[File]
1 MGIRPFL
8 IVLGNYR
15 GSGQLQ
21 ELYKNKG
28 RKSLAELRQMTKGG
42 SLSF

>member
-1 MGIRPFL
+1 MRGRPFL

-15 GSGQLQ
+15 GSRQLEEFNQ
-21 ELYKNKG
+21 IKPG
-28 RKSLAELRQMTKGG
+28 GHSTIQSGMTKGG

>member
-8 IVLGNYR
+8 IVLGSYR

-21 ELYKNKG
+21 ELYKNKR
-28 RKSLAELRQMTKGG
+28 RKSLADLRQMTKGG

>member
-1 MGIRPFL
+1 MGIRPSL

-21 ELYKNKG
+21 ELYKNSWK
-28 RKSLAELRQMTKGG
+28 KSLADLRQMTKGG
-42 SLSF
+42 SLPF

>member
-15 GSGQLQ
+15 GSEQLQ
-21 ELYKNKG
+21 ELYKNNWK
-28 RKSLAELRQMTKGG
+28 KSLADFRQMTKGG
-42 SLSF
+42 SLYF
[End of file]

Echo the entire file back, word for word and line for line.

1 MGIRPFL
8 IVLGNYR
15 GSGQLQ
21 ELYKNKG
28 RKSLAELRQMTKGG
42 SLSF

>member
-1 MGIRPFL
+1 MRGRPFL

-15 GSGQLQ
+15 GSRQLEEFNQ
-21 ELYKNKG
+21 IKPG
-28 RKSLAELRQMTKGG
+28 GHSTIQSGMTKGG

>member
-8 IVLGNYR
+8 IVLGSYR

-21 ELYKNKG
+21 ELYKNKR
-28 RKSLAELRQMTKGG
+28 RKSLADLRQMTKGG

>member
-1 MGIRPFL
+1 MGIRPSL

-21 ELYKNKG
+21 ELYKNSWK
-28 RKSLAELRQMTKGG
+28 KSLADLRQMTKGG
-42 SLSF
+42 SLPF

>member
-15 GSGQLQ
+15 GSEQLQ
-21 ELYKNKG
+21 ELYKNNWK
-28 RKSLAELRQMTKGG
+28 KSLADFRQMTKGG
-42 SLSF
+42 SLYF